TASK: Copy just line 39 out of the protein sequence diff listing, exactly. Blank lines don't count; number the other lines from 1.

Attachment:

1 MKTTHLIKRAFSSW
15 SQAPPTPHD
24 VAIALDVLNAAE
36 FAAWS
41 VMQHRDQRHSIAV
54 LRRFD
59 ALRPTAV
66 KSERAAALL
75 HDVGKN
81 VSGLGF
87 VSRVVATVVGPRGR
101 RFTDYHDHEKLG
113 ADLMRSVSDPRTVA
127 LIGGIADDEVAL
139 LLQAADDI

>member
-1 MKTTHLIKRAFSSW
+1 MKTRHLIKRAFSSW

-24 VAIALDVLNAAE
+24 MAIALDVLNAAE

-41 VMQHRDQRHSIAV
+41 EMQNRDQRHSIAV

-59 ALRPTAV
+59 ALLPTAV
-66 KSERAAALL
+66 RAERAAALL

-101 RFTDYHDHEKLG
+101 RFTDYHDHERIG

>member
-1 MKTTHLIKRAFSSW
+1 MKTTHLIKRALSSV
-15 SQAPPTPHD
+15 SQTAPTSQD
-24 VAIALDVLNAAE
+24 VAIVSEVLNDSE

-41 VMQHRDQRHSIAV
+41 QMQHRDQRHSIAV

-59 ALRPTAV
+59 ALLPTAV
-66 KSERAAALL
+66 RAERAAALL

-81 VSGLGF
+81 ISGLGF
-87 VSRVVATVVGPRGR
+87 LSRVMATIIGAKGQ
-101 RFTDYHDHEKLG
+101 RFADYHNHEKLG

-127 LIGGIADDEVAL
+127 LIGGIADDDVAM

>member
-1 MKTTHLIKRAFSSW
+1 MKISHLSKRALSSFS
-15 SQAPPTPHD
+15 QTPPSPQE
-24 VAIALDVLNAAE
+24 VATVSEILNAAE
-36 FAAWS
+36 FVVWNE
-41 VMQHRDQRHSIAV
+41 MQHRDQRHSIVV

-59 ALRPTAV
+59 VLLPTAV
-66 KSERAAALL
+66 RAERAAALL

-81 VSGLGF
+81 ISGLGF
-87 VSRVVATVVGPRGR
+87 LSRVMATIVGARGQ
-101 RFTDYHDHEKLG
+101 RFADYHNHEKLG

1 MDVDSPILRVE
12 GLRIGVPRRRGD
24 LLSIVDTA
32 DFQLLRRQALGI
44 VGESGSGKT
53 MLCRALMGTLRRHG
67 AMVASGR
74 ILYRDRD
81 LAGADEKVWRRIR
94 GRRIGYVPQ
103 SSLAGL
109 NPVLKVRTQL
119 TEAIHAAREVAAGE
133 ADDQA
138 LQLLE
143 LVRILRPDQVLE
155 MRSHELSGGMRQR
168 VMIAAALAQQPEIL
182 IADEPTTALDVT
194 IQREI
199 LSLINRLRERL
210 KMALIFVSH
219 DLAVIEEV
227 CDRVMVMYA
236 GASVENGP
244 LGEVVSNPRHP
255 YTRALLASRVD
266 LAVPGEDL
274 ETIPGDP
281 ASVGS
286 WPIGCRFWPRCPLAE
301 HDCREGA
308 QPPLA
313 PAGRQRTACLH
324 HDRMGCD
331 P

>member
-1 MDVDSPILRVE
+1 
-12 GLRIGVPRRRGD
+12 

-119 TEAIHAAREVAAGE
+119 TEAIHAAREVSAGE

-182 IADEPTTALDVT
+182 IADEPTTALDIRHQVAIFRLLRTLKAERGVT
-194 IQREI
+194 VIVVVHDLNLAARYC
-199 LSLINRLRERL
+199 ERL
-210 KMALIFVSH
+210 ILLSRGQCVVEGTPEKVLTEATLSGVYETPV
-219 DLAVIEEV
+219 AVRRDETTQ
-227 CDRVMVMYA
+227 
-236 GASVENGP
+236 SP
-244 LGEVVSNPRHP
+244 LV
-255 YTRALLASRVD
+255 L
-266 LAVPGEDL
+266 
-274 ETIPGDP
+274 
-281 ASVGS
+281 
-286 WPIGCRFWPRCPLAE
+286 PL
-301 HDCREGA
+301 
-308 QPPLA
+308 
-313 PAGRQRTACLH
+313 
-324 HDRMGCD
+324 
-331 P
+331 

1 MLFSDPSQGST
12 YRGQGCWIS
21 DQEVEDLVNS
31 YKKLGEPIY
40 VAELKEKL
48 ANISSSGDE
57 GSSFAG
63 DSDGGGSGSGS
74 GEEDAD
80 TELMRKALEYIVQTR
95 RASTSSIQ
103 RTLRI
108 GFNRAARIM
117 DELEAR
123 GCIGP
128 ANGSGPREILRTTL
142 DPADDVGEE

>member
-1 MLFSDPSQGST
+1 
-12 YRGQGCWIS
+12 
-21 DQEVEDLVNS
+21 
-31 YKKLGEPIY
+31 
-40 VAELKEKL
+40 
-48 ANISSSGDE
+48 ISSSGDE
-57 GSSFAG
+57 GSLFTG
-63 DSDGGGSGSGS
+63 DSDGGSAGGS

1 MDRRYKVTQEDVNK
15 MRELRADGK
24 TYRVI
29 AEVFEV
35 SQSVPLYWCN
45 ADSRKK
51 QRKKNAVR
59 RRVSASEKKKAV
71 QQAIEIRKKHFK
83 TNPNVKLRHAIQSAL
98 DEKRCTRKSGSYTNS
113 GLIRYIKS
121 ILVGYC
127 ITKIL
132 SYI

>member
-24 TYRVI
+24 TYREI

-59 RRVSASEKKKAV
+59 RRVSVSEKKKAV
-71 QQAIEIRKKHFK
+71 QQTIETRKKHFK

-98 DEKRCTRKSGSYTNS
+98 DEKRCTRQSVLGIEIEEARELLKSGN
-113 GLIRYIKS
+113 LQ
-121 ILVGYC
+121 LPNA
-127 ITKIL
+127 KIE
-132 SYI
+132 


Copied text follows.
+59 ALLPTAV